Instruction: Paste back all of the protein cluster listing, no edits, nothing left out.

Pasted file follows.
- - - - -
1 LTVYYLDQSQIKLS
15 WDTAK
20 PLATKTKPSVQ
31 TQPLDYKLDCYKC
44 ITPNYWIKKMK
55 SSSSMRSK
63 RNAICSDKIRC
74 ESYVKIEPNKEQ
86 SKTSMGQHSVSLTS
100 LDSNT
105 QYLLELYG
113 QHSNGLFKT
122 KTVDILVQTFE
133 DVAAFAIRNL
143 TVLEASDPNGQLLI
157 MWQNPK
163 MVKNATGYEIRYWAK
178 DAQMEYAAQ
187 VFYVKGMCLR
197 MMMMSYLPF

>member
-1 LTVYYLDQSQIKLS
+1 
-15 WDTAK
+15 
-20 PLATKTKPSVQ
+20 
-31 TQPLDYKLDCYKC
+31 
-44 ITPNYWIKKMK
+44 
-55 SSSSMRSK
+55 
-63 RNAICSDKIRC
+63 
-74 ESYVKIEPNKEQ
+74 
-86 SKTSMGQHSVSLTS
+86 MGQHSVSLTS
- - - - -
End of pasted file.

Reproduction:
1 LTVYYLDQSQIKLS
15 WDTAK
20 PLATKTKPSVQ
31 TQPLDYKLDCYKC
44 ITPNYWIKKMK
55 SSSSMRSK
63 RNAICSDKIRC
74 ESYVKIEPNKEQ
86 SKTSMGQHSVSLTS
100 LDSNT
105 QYLLELYG
113 QHSNGLFKT
122 KTVDILVQTFE
133 DVAAFAIRNL
143 TVLEASDPNGQLLI
157 MWQNPK
163 MVKNATGYEIRYWAK
178 DAQMEYAAQ
187 VFYVKGMCLR
197 MMMMSYLPF

>member
-1 LTVYYLDQSQIKLS
+1 
-15 WDTAK
+15 
-20 PLATKTKPSVQ
+20 
-31 TQPLDYKLDCYKC
+31 
-44 ITPNYWIKKMK
+44 
-55 SSSSMRSK
+55 
-63 RNAICSDKIRC
+63 
-74 ESYVKIEPNKEQ
+74 
-86 SKTSMGQHSVSLTS
+86 MGQHSVSLTS